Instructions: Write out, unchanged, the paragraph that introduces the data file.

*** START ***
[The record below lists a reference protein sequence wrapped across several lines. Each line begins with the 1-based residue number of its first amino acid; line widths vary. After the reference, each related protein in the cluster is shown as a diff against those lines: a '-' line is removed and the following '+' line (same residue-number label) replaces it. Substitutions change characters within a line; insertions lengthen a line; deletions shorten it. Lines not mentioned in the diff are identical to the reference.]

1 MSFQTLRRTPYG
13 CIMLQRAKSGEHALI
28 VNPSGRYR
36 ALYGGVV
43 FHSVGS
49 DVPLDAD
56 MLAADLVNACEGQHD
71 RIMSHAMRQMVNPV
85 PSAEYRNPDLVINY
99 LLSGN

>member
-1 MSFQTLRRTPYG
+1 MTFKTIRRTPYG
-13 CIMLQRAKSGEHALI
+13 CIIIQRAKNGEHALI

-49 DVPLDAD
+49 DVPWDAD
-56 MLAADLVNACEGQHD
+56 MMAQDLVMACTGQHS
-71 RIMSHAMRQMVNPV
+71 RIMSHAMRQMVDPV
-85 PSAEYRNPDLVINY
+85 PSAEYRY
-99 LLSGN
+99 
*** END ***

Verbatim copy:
[The record below lists a reference protein sequence wrapped across several lines. Each line begins with the 1-based residue number of its first amino acid; line widths vary. After the reference, each related protein in the cluster is shown as a diff against those lines: a '-' line is removed and the following '+' line (same residue-number label) replaces it. Substitutions change characters within a line; insertions lengthen a line; deletions shorten it. Lines not mentioned in the diff are identical to the reference.]